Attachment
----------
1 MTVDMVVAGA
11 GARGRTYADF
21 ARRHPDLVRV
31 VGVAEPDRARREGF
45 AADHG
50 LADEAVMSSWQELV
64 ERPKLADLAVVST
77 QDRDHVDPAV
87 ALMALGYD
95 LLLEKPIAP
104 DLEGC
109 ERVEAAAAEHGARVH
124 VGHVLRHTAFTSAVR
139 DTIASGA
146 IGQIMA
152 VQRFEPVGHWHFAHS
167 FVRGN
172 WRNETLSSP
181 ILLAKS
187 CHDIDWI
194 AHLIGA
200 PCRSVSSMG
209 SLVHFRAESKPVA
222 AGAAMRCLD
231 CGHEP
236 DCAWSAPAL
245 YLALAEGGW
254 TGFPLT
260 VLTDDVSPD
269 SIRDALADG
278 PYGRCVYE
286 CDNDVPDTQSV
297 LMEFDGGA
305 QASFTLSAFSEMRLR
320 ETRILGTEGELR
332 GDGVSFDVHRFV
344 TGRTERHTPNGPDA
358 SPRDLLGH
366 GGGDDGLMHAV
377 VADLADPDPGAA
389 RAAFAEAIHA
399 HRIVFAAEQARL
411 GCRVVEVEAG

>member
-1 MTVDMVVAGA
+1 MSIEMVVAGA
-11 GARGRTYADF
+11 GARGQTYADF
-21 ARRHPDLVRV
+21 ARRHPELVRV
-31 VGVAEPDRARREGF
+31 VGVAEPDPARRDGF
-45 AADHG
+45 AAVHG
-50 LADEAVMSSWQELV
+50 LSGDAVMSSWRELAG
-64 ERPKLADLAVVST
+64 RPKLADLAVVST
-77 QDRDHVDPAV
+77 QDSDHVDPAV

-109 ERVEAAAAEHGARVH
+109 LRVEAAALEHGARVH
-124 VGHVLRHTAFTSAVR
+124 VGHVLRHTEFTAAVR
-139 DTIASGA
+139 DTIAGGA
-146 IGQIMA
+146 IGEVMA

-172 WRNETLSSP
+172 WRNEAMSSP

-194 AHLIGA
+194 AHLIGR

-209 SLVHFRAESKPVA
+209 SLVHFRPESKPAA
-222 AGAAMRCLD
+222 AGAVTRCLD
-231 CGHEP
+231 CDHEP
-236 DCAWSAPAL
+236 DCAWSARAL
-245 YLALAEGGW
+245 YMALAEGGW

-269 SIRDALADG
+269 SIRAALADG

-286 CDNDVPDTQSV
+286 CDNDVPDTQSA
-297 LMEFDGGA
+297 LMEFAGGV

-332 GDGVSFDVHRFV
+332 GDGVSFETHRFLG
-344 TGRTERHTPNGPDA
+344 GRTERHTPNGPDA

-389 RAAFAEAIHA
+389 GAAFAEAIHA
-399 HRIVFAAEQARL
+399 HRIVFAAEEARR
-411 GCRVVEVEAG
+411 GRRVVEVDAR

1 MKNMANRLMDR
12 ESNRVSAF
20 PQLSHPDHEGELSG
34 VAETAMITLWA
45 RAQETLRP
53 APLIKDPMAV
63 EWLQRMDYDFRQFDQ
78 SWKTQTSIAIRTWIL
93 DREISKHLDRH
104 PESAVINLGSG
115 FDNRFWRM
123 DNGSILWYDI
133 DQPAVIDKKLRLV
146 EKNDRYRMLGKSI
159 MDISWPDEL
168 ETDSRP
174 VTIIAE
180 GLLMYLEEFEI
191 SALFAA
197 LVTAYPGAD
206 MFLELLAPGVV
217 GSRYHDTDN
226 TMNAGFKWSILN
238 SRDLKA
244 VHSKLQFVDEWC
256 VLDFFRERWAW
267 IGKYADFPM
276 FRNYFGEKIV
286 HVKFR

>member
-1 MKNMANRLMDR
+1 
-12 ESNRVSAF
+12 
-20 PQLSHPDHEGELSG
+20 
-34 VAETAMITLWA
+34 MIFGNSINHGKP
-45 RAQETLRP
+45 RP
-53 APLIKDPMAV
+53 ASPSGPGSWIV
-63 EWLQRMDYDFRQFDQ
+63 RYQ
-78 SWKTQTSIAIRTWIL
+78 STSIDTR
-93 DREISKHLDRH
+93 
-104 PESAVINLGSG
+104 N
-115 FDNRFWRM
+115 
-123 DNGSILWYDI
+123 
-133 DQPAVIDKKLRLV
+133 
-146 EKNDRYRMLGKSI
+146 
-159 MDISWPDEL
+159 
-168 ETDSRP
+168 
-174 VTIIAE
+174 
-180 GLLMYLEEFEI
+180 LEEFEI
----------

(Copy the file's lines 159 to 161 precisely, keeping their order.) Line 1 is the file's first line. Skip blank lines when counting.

-168 ETDSRP
+168 
-174 VTIIAE